9 Women and Trade In the early culture of the Cherokee clans, trade was a vital source of goods. Trade mainly took place between other tribes, but as the European settlers moved into the area the Native Americans began to trade with them as well. Some of the goods that were traded included: meat, corn, beans, squash, hides, baskets, and weapons. These goods were tended to mainly by the women. Women were responsible for production of agricultural goods. They also supervised the cleaning and tanning of animals the men harveted for meat and hides. Europeans brought highly valued metal pots, pans, and tools creating a highly competitive trade market in North America.

10 Early Educational Settings In the earlier centuries of Cherokee history, education was based on life skills. Since the women tended to the home and agriculture, the children stayed with them. They would learn how to cultivate the land and how to prepare for a hearty harvest. It was very common in many early Native American tribes that the children were encouraged to be free-spirited and it was good to give to others. With the tribe encouraging this value in children, respect came naturally from them. Teaching the culture and proper well being was the most important type of education in the early centuries.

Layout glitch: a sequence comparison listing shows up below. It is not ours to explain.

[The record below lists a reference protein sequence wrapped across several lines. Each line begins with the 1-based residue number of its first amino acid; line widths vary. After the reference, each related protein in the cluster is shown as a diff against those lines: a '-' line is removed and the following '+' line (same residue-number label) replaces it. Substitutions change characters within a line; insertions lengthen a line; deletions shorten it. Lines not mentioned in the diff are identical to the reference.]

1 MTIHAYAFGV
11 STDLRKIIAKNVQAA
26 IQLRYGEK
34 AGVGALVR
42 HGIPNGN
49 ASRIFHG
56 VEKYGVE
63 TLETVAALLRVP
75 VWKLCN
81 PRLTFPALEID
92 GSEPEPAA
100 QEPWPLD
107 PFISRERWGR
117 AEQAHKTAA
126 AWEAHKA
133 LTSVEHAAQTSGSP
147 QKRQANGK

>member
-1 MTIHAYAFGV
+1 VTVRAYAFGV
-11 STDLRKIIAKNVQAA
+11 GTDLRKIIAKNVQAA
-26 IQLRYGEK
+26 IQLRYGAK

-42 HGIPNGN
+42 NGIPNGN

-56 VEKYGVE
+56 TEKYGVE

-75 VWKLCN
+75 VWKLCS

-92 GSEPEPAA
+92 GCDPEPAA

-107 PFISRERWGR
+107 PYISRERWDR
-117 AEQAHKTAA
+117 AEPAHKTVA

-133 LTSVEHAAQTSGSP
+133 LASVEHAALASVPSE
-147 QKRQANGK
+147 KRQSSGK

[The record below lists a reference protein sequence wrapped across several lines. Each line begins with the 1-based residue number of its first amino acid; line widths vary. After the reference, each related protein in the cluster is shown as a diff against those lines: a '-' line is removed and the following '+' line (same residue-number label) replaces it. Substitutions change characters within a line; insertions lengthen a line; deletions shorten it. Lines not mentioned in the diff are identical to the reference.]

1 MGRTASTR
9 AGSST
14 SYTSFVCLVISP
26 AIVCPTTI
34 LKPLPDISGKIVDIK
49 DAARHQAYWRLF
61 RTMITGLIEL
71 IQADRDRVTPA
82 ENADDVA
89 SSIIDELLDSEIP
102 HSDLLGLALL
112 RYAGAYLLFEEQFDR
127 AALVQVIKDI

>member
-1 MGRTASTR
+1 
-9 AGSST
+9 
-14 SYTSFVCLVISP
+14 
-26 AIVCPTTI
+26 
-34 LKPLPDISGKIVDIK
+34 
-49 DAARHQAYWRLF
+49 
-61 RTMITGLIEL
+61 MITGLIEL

11 The First Cherokee Female Seminary The first women s seminary school was opened on May 7, 1851 and was located in Park Hill (OK). A year before the school was opened, Cherokee representatives from the school visited the New England area to recruit staff for the seminary school. Bringing back teachers from places like Yale and Newton, the school had high expectations. It was famously known as the Cherokee Female Seminary.

12 The First Cherokee Female Seminary Curriculum The Cherokee Female Seminary was one of the first boarding schools founded by the Cherokee National Council, and not by the federal government. Florence Wilson was the head of the school. Some on the curriculum for the Women s Seminary included: Latin, French, trigonometry, political economy, and literary criticism. The school did not encourage the study of Cherokee language and culture. Attendees had to pass a rigorous, two-day examination to be accepted and then they were educated at the tribe s expense.